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Linux

How to install MusicPD, Pitchfork and IceCast

Post date: June 22, 2007, 03:06 Category: Multimedia Views: 6207 Comments
Tutorial quote: Music Player Daemon (MPD) allows remote access for playing music (MP3, Ogg Vorbis, FLAC, AAC, Mod, and wave files) and managing playlists. MPD is designed for integrating a computer into a stereo system that provides control for music playback over a local network. Pitchfork on the other hand is a graphical user interface based on Ajax, allowing you to control MPD with your browser.
In this tutorial you'll see how to get them up and running.
Fedora

Xen With Graphical User Interface On A Fedora 7 Desktop

Post date: September 18, 2007, 22:09 Category: Miscellaneous Views: 3190 Comments
Tutorial quote: This document describes how to set up Xen on Fedora 7. Xen enables the paravirtualization of your hardware for its virtual machines if you have a CPU with Vanderpool (Intel) or Pacifica (AMD) technology. The paravirtualization provides high performance to your virtual machines. Fedora's virt-manager provides an easy to use GUI for setting up and managing your virtual machines. It does not have the extensive features like VMware Server, but the basics are in place.
Unix+clones

Considerations for the system architect: Performance

Post date: April 20, 2005, 10:04 Category: Miscellaneous Views: 2852 Comments
Tutorial quote: For many developers and engineers, performance is often an afterthought. But when a product functions as designed and has proven stability and the right feature mix, success in the marketplace often depends upon performance. Architectural decisions define the ultimate feasible performance of any product. In this article, learn how performance-monitoring technology initially developed for mainframes can help you improve your own code's performance.
RedHat

My First Linux Server, Part 1

Post date: April 14, 2005, 22:04 Category: Miscellaneous Views: 4421 Comments
Tutorial quote: Many small businesses are turning to Linux as way to swim against the tide of rising software costs. Are you thinking about diving into Linux for your small business? From the outside, Linux can appear to be a deep ocean of strange jargon in unchartered waters. Who has the time to wade through all that to save a few clams? With Linux, it's not a sink or swim proposition.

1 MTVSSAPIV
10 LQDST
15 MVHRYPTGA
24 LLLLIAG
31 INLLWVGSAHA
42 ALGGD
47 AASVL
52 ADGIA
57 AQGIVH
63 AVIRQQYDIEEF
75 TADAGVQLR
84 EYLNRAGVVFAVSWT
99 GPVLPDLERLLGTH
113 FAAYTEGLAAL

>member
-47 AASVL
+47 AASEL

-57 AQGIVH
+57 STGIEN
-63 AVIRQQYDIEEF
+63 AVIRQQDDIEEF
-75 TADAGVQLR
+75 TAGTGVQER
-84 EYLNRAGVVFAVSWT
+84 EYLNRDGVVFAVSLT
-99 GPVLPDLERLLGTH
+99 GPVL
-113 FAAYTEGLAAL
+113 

Linux is now a lot simpler than you may think. We can provide you with the easiest, simplest, no-problem process for installing Linux on a PC. After going through this simple installation process, you will have a basic machine that you can configure into any kind of server, workstation, or office desktop. Future articles in this My First Linux Server series will help you build productive, Linux-based servers and small office workstations.

The best choices for your first Linux machine are probably the popular Red Hat Linux or SUSE Linux, primarily because both are easy to install and configure. Additionally, these companies are sound choices for the home office or small business. Both vendors have specialized in Linux for many years and offer full corporate product lines supporting your expansion.
Linux

How To Manage An iPod From A Linux Desktop With Rhythmbox

Post date: July 29, 2007, 23:07 Category: Desktop Views: 2937 Comments
Tutorial quote: This article shows how you can use an iPod on a Linux desktop with the Rhythmbox audio player. It covers how you can upload MP3 files from your desktop to your iPod and delete files on the iPod. Normally, Apple's iTunes software is needed to manage an iPod, but iTunes is not available for Linux. Fortunately, there are Linux alternatives such as Rhythmbox that can handle the task.